Does Natural Self-Tanner Do The Trick?

9 comments

01_IMG_0092_r
Oh, summer, you cruel, cruel friend. You bring warm breezes, ample sunlight, rosé — and, if you're a pale girl like me, a sudden awareness that your almost-Day-Glo-white limbs are on full display in said ample sunlight. Full disclosure: I am not, by any means, one of those girls who starts hitting the spray-tan booth as soon as May hits. Quite the contrary — I enjoy the fair skin my momma gave me, and I try to take good care of it in the hopes it won't rebel against me one day.

That said, I am also a firm believer that no girl should have to face a bikini without a bit of bronze, if that's what makes her feel comfortable whilst being close to naked in public. So, when the warmer months roll around, I usually add some self-tanners (either gradual lotions or micro-mist sprays) into my beauty routine — more so to feel psychologically "bikini-ready" than to approximate what most people would actually call a "tan."



Like this post? There's more. Get tons of beauty tips, tutorials, and news on the Refinery29 Beauty Facebook page!
02_IMG_0043_r
The Experiment
This year, while taking stock of my latest glow-enhancing options, I encountered a bit of a dilemma. Should I stick with my usual, gradual self-tanner or try out a new, all-natural version? In the end, I decided to do an experiment: I would test Jergens Natural Glow moisturizer on one leg and Elemental Herbology's Sun Kiss self-tanning moisturizer on the other.

The Jergens now-classic lotion includes a small amount of the classic self-tanning moisturizer, DHA, to create a gradual tan. The newfangled Elemental Herbology, on the other hand, features a eco-certified botanical self-tanning agent derived from sugar beets. Would they turn me subtly golden, or would I end up with two very differently shaded gams? There was only one way to find out...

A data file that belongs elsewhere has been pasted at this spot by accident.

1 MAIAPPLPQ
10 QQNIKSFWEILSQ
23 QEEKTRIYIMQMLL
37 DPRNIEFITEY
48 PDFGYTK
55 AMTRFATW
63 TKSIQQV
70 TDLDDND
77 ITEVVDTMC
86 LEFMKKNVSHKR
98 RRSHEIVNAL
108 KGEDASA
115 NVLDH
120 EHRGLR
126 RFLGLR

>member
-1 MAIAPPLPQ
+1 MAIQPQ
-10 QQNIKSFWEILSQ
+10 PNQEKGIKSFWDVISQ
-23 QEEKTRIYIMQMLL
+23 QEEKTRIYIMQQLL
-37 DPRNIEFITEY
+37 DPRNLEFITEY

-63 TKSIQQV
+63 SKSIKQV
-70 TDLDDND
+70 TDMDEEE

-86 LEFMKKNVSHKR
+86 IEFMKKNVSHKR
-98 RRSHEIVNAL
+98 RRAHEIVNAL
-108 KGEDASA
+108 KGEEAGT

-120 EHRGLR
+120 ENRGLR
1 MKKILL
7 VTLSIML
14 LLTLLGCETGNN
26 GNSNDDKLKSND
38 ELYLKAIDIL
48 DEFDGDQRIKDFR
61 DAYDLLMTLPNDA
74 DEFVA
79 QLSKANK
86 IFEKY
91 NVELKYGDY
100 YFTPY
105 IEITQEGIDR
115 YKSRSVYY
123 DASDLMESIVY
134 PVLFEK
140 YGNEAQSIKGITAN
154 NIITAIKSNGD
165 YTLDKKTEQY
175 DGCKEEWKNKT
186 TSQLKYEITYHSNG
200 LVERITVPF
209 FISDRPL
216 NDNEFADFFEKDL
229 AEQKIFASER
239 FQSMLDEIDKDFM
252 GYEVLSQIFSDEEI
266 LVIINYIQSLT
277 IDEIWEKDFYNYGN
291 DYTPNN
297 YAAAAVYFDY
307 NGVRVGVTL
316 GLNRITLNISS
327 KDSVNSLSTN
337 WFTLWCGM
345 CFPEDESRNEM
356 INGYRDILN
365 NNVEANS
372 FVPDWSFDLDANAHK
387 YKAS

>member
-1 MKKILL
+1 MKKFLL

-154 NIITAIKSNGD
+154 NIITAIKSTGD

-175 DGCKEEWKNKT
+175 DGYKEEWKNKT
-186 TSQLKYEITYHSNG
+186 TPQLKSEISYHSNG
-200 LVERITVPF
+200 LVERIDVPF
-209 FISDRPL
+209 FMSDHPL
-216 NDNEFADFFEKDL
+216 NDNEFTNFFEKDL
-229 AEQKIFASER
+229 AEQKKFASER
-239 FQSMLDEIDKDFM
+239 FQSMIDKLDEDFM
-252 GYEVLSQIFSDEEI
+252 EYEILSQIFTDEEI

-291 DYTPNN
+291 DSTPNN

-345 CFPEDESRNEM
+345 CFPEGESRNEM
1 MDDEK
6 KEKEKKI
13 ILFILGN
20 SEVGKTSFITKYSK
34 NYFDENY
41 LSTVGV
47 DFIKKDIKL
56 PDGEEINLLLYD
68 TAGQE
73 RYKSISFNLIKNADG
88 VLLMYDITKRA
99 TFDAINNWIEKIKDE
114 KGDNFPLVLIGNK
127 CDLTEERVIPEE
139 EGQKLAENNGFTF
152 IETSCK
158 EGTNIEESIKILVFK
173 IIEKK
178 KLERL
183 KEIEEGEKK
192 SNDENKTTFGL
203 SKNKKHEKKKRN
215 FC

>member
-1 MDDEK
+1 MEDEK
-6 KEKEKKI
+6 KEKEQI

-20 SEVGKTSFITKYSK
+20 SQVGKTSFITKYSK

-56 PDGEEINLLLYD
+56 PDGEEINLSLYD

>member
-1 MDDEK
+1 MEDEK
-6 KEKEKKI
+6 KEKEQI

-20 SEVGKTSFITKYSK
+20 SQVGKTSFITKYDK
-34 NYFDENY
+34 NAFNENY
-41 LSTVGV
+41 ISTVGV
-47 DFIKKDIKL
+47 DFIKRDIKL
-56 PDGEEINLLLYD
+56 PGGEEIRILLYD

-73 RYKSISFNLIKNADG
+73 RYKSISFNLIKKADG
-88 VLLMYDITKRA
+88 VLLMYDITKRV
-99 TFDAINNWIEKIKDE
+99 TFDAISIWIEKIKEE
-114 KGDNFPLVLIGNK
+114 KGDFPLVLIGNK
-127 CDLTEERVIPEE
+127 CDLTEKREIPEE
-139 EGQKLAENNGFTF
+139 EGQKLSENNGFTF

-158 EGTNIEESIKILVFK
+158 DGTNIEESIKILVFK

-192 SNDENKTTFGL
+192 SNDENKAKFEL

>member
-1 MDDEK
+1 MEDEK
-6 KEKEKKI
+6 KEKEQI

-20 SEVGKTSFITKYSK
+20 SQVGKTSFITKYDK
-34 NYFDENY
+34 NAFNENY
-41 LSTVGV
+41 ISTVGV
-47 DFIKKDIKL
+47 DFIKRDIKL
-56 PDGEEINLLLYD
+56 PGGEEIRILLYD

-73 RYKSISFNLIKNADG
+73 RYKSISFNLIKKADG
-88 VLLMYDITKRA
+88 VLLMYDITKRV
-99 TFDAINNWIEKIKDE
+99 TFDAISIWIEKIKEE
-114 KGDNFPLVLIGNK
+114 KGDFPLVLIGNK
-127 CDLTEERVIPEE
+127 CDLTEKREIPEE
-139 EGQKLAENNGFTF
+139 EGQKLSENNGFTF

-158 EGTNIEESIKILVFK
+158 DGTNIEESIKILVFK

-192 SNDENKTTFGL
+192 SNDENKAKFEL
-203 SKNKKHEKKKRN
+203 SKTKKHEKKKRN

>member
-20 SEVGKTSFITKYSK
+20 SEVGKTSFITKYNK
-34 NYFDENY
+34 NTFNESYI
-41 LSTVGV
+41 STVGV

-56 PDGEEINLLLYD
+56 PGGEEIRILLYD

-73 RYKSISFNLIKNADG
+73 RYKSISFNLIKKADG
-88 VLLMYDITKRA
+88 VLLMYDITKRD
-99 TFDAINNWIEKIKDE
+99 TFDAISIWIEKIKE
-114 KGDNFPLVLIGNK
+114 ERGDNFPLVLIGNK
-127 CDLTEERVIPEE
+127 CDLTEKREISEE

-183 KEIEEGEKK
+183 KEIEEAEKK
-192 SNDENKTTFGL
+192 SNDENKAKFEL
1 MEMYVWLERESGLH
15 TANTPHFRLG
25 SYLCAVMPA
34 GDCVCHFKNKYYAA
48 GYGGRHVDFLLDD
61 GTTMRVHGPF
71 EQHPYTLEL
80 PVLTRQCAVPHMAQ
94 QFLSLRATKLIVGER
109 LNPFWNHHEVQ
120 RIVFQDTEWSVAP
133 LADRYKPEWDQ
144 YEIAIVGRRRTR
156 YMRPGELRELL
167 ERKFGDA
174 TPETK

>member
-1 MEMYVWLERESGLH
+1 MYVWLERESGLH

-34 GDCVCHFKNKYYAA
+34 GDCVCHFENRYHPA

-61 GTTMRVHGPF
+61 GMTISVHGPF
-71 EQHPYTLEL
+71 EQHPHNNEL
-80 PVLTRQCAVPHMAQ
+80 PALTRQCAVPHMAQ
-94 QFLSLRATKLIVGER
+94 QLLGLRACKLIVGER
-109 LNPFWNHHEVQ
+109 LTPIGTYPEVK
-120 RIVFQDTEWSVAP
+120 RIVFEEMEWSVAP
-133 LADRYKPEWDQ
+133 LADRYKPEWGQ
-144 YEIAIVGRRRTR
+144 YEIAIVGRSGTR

03_SelfTanner_After_05092014_172
The Results
To see which lotion was king, I used both of them once a day, every day, for a week. I used the Jergens on my left leg and the Elemental Herbology on my right.

My initial thoughts: The Jergens had a pretty predictable drugstore scent. You know, that not-quite-flowers, not-quite-fruit, can't-put-your-finger-on-it scent? Yeah, this stuff was all about it. The lotion was easy to apply and seemed to be absorbed quickly (i.e., no endless rubbing to feel that it was applied evenly). Easy peasy.

The Elemental Herbology, on the other hand, literally smelled like key lime pie, which might be my favorite dessert of all time. (#winning.) However, it was, admittedly, somewhat harder to rub in. Like sunscreen, it had a slightly white tint that required a bit (like, an extra five seconds) of blending to be absorbed seamlessly. That unmistakable self-tanner stench did set in a couple of hours later, but only once the color started to develop. I couldn't really tell which leg was stinkier — I was too distracted by the weirdly gross whiffs of fried chicken. (For the record, my coworkers said they didn't notice a smell. But, I did! I did! And, it was terrible.) This is one of my biggest issues with self-tanner: Being bronzed is nice, but who wants to smell like they hung out next to a deep-fat fryer all day, especially in the muggy summer heat?

Both tanners did their job easily — and quickly! By day two, I had a noticeable even, golden tan. A few days in, I actually skipped a day because I was worried my newly Kardashian-ified legs would clash with my non-tan upper body. All in all, both products were exactly what I want in a self-tanner: Subtle enough to be foolproof and non-streaky, but noticeable enough that I can use them every couple of days without being super regimented about it. Funnily enough, even though the two lotions contain different tanning ingredients, the two tans looked almost exactly the same. So, if you're hoping to go all-natural with your bronze this summer, apparently sugar beets may be the answer. Who knew?